As someone who got their start living in the countercultural Fort Thunder old factory in Rhode Island, you seem like an unexpected choice to be participating in the U.S. Department of State’s Art in Embassies program. Was it a surprise for you to be asked to participate and were you eager to be involved?

I have been working with students a bunch for the past few year and making public work has been a long-time goal — in this way it has been the perfect fit. It has been an exceptionally great experience and yes, I definitely was eager to be involved — especially since it involves a trip to Morocco. I am sold!

For the Art in Embassies program, you’re working in conjunction with RISD, where you studied sculpture, to design an outdoor artwork for the U.S. embassy in Rabat, Morocco being opened in 2014-15. Can you give us a preview and tell us about the process of its creation?

The project was proposed to be one made in collaboration with RISD students. We really tossed this one around a bit. We had nine students for six weeks crunching this proposal and at no point did we have our bearings. None of us were really sure if what we were doing was real, important, or final. This is a scary and awesome place to be, but I think it drove my teaching assistants bonkers. It was kind of like having the captain steer the ship from the lifeboat. Essentially, we created a toolbox that was critical for the next step: coming up with a mock-up for the sculpture this past summer. It helped to raise simple, but important, questions: is an embassy a site? If so, whose site? At the end of the day, you have to take a leap.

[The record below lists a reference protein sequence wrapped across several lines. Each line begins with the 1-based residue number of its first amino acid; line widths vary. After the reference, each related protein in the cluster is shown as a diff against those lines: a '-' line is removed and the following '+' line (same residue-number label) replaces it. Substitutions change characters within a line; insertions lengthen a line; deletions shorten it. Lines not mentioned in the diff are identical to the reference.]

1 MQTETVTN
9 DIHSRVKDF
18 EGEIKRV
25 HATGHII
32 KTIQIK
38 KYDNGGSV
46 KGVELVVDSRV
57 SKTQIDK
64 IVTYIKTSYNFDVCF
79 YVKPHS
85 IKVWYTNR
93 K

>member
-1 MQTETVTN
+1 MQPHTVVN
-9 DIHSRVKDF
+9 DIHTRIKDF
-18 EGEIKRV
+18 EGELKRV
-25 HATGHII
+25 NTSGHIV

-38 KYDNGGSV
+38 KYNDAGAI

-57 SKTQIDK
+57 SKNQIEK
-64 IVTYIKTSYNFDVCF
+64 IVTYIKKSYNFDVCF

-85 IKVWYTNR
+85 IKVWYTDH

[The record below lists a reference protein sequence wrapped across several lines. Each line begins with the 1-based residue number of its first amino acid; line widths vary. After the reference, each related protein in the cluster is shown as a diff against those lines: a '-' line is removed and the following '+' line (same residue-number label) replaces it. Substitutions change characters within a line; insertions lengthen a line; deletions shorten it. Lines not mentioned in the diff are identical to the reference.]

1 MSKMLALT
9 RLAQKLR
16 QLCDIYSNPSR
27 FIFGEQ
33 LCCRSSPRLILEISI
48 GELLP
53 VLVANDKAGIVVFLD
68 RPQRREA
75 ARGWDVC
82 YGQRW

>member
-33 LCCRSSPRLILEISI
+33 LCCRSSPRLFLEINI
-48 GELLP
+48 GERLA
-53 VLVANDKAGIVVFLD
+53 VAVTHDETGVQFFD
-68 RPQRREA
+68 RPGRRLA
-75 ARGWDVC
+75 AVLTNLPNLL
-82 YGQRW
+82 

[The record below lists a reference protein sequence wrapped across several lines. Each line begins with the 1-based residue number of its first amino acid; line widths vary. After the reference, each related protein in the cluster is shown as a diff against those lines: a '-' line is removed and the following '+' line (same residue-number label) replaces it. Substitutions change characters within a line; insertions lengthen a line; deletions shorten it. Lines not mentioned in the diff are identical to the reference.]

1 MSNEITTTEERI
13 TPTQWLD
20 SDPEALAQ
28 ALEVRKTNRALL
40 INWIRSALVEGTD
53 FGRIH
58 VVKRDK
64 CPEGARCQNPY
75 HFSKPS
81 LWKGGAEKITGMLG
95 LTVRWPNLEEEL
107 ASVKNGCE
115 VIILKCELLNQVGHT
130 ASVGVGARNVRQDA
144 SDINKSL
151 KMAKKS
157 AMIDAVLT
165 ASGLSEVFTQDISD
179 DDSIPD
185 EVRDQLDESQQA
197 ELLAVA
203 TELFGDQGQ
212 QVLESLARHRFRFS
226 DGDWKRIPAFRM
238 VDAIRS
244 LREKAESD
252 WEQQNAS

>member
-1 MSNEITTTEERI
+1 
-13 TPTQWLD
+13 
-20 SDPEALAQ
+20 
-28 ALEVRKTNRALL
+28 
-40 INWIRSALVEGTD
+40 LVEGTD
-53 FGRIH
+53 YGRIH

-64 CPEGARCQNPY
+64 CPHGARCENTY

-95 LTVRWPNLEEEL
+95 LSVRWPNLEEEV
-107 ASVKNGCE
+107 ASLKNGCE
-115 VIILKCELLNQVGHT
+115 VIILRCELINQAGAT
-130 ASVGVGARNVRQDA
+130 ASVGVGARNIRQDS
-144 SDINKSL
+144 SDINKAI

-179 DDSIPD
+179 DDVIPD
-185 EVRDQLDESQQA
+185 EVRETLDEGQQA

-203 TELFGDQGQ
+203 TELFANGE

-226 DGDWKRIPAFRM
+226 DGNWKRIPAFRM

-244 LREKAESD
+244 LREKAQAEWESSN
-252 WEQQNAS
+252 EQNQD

I leapt for a bronze casting process that uses a multi-part resin-infused sand mold. It makes for a very raw casting. I want the sculpture to look as if it rose out of the Saharan desert. The mock-up we have is more like the ice cream “American version” of this.

Describe a typical day in your life as an artist.

This is a better question to ask my interns. I feel like I live a pretty normal existence, but I don’t think this is so much the case. I like to imagine that the Neanderthals were all really good artists.

What’s the last show that you saw?

The Al Taylor show at David Zwirner comes to mind first.

What’s the last show that surprised you? Why?